By Catherine Wagley
By Channing Sargent
By L.A. Weekly critics
By Amanda Lewis
By Catherine Wagley
By Carol Cheh
By Keegan Hamilton
By Bill Raden
"I just spent a week at an Austrian health clinic, and the doctors say I’m totally healthy!" says Mrs. Crumb, opening it for him.
According to Crumb, Cache is a lot more crowded than it used to be. When they first arrived here, the village was half-empty. Now it’s filling up. This worries him, as does my presence here. "Just tell them not to use the name of the village in the article," he urges me. "For God’s sake, don’t let them. Or use a fictitious name. Call it ‘Saint Jean de something,’ some generic name. ‘Saint Jean de Schmuck’ . . ."
"A woman from New Zealand came here," Aline says. "She stalked me. She wasn’t a journalist or anything, she was an aspiring cartoonist fixated on me for some reason."
"Was she cute?" Crumb inquires.
"Not bad. Not your type. Some obnoxious German artist came one time . . ."
This one he remembers. His hands sketching little movements in the air, Crumb’s voice cracks: "With a really beautiful girlfriend, incredible, staggering German beauty . . ."
"And then those Swedish art students came here," Aline continues. "Beautiful, breathtaking, blond giant Swedes. Robert was, like, shaking . . ."
"Really?" Crumb asks.
"Yeah," his wife answers.
Crumb throws his head back lightly and laughs. It’s a dry, almost soundless laugh that stretches the skin tight over his face and makes his teeth protrude like a skull’s. On the other side of it, I think, is horror.
Crumb wants to know who I’ve been talking to and what I think of the village, so I tell him. Then I mention the jogger, this crazy guy I keep seeing who runs around town in shorts and sandals.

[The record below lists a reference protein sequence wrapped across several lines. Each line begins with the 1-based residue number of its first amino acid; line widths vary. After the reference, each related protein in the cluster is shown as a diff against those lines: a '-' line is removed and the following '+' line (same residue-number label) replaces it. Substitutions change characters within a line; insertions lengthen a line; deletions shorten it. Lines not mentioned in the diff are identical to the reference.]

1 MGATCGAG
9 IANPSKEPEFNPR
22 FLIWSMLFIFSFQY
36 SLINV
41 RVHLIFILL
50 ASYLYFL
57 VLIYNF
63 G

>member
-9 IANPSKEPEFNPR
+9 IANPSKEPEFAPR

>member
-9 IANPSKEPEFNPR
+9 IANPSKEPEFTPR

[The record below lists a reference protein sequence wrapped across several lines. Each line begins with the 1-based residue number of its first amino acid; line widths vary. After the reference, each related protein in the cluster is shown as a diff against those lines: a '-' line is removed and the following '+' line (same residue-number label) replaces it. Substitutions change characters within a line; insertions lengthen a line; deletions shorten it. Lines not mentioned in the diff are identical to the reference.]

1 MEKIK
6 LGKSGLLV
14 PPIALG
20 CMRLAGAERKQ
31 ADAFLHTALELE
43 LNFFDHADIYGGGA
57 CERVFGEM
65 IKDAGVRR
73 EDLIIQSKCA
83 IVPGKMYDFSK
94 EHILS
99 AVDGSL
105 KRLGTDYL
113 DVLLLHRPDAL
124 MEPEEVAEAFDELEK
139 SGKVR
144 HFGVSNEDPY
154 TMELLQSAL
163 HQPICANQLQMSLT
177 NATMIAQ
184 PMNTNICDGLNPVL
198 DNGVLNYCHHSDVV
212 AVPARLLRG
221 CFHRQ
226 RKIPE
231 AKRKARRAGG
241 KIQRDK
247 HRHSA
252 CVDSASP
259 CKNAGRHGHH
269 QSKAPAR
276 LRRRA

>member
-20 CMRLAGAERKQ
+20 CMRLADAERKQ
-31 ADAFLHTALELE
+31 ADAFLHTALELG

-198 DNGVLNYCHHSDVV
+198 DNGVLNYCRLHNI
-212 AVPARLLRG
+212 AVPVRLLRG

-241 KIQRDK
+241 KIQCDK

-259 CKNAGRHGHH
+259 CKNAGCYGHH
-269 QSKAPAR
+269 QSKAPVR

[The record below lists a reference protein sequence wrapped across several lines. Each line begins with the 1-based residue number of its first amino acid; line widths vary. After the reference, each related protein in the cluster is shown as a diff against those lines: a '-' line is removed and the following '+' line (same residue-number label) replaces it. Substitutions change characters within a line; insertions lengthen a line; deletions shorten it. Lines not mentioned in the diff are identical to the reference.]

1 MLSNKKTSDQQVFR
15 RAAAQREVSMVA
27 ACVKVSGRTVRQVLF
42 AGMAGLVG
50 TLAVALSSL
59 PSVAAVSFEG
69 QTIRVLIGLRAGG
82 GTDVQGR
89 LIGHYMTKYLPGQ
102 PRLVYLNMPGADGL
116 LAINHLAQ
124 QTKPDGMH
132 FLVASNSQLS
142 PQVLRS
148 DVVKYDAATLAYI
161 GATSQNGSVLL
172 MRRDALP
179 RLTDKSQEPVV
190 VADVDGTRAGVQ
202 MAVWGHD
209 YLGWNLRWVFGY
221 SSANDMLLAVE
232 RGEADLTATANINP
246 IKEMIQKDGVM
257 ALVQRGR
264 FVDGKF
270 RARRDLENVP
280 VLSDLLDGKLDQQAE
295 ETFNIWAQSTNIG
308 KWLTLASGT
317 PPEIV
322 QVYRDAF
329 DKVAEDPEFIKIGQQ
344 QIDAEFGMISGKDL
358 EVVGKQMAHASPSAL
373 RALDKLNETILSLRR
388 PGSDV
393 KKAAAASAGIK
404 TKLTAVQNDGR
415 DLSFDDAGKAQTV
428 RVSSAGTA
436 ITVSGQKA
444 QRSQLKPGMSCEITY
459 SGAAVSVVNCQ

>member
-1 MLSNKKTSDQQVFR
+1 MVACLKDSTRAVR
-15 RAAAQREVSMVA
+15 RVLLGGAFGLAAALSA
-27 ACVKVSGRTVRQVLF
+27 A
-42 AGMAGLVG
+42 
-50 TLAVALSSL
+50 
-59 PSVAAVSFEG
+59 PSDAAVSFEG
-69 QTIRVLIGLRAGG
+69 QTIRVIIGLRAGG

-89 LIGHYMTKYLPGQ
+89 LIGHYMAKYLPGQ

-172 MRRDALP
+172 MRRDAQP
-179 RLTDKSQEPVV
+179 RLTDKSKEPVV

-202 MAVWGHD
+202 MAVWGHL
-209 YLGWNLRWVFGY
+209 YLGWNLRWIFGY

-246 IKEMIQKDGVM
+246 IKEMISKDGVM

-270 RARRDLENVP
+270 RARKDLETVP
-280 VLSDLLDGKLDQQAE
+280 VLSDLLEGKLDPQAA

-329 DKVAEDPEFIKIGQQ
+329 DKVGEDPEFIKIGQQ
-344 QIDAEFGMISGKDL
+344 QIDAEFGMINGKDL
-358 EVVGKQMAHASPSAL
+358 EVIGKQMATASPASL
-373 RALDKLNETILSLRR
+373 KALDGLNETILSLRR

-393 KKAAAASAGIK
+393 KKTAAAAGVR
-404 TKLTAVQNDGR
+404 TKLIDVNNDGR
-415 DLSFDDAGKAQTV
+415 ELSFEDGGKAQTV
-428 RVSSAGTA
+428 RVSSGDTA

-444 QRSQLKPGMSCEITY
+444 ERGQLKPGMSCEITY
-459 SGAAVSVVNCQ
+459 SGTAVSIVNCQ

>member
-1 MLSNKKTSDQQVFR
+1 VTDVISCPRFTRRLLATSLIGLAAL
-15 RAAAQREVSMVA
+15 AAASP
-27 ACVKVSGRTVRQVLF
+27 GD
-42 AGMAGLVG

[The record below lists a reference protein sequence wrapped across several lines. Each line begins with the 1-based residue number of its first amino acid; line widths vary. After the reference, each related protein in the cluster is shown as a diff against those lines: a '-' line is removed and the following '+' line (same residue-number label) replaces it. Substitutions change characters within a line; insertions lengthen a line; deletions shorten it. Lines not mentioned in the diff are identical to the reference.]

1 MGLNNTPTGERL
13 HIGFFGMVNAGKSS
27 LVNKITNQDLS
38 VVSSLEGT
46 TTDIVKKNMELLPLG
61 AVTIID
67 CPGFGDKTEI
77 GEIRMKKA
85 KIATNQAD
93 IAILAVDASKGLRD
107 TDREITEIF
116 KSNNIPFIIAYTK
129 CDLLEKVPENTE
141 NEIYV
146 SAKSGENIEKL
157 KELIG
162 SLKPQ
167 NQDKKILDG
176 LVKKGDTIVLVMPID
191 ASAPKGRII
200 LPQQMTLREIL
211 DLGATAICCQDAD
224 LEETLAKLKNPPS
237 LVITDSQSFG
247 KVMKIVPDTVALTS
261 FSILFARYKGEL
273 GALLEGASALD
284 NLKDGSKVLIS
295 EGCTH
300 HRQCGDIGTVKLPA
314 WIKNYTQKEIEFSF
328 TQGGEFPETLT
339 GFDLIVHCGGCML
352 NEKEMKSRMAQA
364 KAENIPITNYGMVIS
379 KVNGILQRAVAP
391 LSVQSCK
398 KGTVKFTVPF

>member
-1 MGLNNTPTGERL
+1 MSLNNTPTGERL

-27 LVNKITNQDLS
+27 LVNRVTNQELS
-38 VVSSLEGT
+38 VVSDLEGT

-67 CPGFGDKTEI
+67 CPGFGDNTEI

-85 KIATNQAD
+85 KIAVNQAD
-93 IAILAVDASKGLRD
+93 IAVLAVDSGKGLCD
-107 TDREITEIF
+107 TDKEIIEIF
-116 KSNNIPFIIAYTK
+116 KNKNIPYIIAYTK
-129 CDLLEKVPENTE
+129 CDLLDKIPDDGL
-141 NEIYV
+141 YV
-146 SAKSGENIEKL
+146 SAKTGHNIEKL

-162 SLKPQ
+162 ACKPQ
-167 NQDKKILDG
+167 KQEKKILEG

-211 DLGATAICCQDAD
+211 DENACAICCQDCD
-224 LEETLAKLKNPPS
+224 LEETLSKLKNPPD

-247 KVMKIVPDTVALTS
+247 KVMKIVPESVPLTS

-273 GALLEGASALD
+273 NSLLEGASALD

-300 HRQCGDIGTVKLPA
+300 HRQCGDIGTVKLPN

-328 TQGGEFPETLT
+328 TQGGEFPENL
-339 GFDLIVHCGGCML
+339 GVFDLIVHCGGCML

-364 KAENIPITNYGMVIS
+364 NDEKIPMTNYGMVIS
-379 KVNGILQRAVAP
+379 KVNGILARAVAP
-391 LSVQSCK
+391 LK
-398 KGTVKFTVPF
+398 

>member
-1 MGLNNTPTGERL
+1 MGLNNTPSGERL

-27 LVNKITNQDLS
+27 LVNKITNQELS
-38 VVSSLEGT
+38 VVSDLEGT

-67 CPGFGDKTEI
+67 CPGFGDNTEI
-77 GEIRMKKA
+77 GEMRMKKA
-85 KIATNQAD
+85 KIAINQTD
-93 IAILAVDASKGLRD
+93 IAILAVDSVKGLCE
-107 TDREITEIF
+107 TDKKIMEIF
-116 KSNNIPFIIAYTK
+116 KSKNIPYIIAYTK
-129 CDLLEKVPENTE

"Yeah, yeah," says Aline, cutting me off. "That’s Johnny. He was in an accident when he was a kid, and he’s slightly retarded. He comes over all the time to collect stamps. He’s on medication, and he has a doctor and a social worker, and he gets money from the government."
"He’s my French teacher," says Crumb.
"That guy?" I say. "No wonder your French — "
"He’s good!" Aline says indignantly. Then she adds: "But I have to lock the door, because otherwise he lets himself in. A couple of times I’ve been upstairs coming out of the bath naked, and he walked in and I screamed. It’s like Quasimodo walks in your bathroom."
"Johnny’s actually done quite well for himself in his own crazy way," Crumb says fondly, as if he were reminiscing about a favorite nephew. "He calls himself Johnny Weissmuller Jr."
"And how are the French lessons going?" I ask.
Crumb sighs. His shoulders sag in defeat. "It’s really hard," he says. "Aline’s much faster. She’s been speaking bad French since the day we got here . . ."
Only Crumb, I figure, would hire the village idiot to teach him French. But then only Crumb would turn down $100,000 from Toyota to do an ad, not to mention an offer to do an "Absolut Crumb" ad. ("Absolut Crap," Crumb mutters disdainfully when I bring this up.)
"Crap" seems to be a big word with Crumb. No doubt he could have used it during a recent telephone conversation with a Hollywood producer, who, having failed to sell the ornery cartoonist on the idea of an R. Crumb biopic, decided to leave him with an irresistible, killer parting "thought": Jim Carrey is R. Crumb.
On my last night in Cache I am invited to dinner with Pete and the Crumbs, on condition — laid down firmly by Aline — that I "stop playing journalist." ("Forget about it," Crumb says when I ask him if I can take his photograph. He doesn’t want people to know what he looks like with his beard.)
There’s not much to report anyway. On the way over, Crumb and Pete spot some rolled-up posters sticking out of a garbage can, and make a dive for them. One of them is of a nearly naked, very American-looking blond pinup. "Johnny will like that," Crumb says, and takes it with him.
We eat at the corner table in a tiny, stone-walled restaurant in a converted wine cellar on Cache’s main drag — just wide enough for a small car to pass through. Crumb and I sit on one side of the table, Pete and Aline on the other. Pete and Aline do most of the talking, and everyone drinks wine except Crumb, who’s given it up. Next to me, in his gray zippered jacket, Crumb seems especially fragile tonight. Halfway through the meal he takes a small sketchbook from his pocket, leafs through it, stares at the portrait of an attractive girl. He does this almost surreptitiously, the way a cardiac patient might swallow a pill.
Over the course of the meal, several people from the village drop by the table to say hello. At one point, even Johnny makes an appearance, standing (for no apparent reason) just inside the entrance of the restaurant. Crumb catches sight of him and waves, smiling sweetly. Johnny waves back.